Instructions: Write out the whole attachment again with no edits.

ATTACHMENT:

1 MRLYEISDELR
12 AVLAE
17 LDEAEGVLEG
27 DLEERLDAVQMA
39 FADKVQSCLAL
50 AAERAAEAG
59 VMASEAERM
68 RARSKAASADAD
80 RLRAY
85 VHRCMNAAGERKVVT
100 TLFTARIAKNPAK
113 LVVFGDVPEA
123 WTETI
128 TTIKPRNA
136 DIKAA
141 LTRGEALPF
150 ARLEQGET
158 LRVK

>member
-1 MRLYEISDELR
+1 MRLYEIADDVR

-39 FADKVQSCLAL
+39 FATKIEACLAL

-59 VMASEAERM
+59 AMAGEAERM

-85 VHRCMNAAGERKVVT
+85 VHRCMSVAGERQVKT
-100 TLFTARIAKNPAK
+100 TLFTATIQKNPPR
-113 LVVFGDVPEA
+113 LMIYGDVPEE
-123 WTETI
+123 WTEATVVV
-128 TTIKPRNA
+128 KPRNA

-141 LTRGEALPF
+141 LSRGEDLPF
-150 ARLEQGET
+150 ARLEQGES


1 MRLYEISDELR
12 AVLAE
17 LDEAEGVLEG
27 DLEERLDAVQMA
39 FADKVQSCLAL
50 AAERAAEAG
59 VMASEAERM
68 RARSKAASADAD
80 RLRAY
85 VHRCMNAAGERKVVT
100 TLFTARIAKNPAK
113 LVVFGDVPEA
123 WTETI
128 TTIKPRNA
136 DIKAA
141 LTRGEALPF
150 ARLEQGET
158 LRVK

>member
-1 MRLYEISDELR
+1 MRLYEIADDVR

-39 FADKVQSCLAL
+39 FATKIEACLAL

-59 VMASEAERM
+59 AMAGEAERM

-85 VHRCMNAAGERKVVT
+85 VHRCMSVAGERQVKT
-100 TLFTARIAKNPAK
+100 TLFTATIQKNPPR
-113 LVVFGDVPEA
+113 LMIYGDVPEE
-123 WTETI
+123 WTEATVVV
-128 TTIKPRNA
+128 KPRNA

-141 LTRGEALPF
+141 LSRGEDLPF
-150 ARLEQGET
+150 ARLEQGES